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the agreement be verifiable. >> do you stlens's any daylight between that answer from the defense secretary as opposed to what you've been hearing from secretary of state john kerry who apparently is a little bit more upbeat that maybe this deal will in fact more moderate iran's policies in the region? >> well one of the things you heard ash carter, our secretary of defense, say two weeks ago was as he explained why he was concerned about this late addition into the agreement on lifting the arms embargo an icbm, he says "thethe "i" stands for intercontinental launched from iran to the united states. so he's made it very clear that he is somewhat concerned about the fact that at the 11th hour somehow into this agreement come wolf, something none of us expected which is the ability
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now if for iran in eight years time to be able to have the arms embargo on their ballistic missile program lifted so rush can shah can help them. that's a concern, and another aspect that i think is concerning to him and to all of us is that the 12 questions that the iaea asked because they had a thousand pages that showed the bomb weerk iran had already done those were supposed to be answered. those are still not answered. that's why this site agreement is important to us. we're still in the process of sort of going through the information and trying to get to the bottom of just what iran has actually committed to do that is verifiable. >> you have a lot going on up there on capitol hill mr. chairman thanks very much for joining us. >> thank you. there's a breaking story out of ohio we're following right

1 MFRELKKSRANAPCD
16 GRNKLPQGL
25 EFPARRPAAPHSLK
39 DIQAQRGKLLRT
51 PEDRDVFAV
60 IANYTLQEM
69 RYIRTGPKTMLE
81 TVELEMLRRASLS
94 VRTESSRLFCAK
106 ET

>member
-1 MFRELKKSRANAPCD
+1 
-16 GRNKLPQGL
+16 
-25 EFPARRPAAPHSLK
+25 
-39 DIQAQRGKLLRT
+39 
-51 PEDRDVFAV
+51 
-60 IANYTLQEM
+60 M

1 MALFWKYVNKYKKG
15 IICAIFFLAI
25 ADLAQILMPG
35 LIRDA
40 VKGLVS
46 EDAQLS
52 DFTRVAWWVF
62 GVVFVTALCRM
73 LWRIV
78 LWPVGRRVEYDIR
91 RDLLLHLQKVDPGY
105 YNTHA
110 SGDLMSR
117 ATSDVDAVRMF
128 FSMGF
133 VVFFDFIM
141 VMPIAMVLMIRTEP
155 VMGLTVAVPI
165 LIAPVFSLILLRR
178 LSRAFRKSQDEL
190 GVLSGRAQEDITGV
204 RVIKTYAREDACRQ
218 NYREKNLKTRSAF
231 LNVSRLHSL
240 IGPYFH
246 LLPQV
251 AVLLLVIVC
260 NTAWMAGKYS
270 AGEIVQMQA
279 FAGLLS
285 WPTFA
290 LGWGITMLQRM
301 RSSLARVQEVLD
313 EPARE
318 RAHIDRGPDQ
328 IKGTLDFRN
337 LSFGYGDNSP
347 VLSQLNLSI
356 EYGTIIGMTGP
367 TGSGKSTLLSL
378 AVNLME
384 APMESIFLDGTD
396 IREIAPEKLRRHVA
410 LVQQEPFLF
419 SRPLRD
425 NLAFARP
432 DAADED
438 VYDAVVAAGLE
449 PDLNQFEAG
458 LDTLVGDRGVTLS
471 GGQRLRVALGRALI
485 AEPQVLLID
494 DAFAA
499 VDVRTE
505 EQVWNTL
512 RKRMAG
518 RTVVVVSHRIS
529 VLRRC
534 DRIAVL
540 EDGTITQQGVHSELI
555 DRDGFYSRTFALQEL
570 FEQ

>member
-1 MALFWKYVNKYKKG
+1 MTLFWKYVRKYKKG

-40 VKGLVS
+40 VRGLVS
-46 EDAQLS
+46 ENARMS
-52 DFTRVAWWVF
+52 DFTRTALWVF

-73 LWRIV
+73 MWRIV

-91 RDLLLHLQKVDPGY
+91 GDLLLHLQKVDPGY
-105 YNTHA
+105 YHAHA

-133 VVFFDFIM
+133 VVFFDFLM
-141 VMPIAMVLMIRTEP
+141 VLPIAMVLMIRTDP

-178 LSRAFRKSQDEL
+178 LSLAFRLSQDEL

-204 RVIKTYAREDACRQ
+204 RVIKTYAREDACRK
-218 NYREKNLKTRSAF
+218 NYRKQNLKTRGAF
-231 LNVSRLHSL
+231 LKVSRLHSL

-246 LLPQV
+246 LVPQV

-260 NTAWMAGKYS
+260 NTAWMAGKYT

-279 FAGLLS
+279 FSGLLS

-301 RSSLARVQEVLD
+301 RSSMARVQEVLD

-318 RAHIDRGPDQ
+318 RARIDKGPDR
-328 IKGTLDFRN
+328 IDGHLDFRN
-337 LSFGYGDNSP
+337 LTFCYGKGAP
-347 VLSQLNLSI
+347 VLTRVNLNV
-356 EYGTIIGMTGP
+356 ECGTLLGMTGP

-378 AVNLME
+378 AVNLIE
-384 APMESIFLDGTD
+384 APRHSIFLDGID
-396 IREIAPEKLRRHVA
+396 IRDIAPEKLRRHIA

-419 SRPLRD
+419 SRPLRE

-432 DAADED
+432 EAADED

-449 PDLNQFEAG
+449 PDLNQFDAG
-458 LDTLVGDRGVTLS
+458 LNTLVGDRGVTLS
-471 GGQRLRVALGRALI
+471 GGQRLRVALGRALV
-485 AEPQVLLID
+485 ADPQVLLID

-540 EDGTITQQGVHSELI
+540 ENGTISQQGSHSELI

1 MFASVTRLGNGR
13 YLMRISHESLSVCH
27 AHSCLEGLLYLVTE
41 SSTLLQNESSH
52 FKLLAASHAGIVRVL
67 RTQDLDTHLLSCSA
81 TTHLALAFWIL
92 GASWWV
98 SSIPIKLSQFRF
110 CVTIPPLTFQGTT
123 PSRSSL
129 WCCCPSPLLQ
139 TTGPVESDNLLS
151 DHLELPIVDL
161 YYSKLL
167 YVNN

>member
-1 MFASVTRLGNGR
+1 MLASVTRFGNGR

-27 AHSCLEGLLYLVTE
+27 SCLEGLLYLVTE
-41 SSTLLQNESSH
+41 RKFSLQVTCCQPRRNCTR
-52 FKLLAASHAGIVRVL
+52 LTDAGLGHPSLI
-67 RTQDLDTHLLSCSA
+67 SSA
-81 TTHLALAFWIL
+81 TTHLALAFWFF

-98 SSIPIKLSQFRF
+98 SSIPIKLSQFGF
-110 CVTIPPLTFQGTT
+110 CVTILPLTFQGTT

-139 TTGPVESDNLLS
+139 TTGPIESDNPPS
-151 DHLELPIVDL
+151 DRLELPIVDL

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now. a university of cincinnati campus police officer has been indicted in the fatal shooting during a traffic stop. the hamilton county prosecutor said moments ago the grand jury returned a murder indictment. he called the shooting "horrible." >> this is the most asinine act i've ever seen a police officer make is totally unwarrant eded. it was -- it's an absolute tragedy in the year 2015 that anyone would behave in this manner. it was senseless and i met with the family just moments ago. it's just horrible. >> our national correspondent jason carroll is joining with us more. jason, we just got the video to